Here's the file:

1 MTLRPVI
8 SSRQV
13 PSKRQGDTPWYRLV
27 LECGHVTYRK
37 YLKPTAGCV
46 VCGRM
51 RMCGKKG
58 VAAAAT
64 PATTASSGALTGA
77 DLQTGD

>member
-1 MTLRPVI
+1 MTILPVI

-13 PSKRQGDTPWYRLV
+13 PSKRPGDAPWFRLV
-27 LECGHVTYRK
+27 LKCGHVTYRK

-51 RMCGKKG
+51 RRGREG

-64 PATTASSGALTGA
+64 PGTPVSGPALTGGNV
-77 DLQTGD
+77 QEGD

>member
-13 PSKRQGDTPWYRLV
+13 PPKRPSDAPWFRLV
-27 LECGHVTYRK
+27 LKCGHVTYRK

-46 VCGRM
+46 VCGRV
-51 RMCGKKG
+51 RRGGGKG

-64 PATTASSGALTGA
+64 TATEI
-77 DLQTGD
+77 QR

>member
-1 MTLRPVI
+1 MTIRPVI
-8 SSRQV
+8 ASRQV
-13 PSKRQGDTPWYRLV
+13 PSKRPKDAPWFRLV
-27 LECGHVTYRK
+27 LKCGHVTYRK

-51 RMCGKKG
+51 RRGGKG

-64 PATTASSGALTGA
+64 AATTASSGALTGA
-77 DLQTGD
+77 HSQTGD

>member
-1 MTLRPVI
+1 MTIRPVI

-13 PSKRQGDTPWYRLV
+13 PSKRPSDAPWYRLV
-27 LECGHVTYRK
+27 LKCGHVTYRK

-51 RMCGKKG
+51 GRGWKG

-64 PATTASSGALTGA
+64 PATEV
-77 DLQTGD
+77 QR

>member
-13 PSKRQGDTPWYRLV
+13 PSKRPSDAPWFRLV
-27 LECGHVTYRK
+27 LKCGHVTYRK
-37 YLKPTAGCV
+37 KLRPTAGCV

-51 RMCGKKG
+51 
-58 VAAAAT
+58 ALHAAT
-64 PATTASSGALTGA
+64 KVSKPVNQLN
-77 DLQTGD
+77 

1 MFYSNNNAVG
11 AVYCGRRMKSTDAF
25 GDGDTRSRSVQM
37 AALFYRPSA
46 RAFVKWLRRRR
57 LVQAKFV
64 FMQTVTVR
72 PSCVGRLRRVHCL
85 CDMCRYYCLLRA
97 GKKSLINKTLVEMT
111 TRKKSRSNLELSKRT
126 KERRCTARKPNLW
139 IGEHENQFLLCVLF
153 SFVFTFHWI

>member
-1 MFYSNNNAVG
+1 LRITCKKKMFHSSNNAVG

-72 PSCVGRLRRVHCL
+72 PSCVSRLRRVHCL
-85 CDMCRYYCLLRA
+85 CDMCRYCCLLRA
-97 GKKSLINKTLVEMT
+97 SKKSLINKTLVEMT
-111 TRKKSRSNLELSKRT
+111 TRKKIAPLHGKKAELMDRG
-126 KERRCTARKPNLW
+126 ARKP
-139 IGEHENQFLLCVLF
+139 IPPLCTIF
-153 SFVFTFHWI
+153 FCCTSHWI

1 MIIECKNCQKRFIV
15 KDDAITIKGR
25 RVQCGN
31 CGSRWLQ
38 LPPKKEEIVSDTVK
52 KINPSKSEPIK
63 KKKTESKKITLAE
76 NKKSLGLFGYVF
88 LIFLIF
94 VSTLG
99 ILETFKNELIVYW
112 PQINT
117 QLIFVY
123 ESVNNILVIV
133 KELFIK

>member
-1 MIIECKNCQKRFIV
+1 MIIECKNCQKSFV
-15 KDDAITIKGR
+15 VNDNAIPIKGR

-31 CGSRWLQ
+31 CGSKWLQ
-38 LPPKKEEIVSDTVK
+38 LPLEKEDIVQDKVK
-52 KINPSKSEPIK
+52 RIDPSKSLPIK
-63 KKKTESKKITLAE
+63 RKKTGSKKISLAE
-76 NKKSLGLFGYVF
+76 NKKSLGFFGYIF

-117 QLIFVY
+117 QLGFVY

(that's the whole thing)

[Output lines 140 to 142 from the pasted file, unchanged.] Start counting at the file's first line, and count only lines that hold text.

+76 NKKSLGFFGYIF

-117 QLIFVY
+117 QLGFVY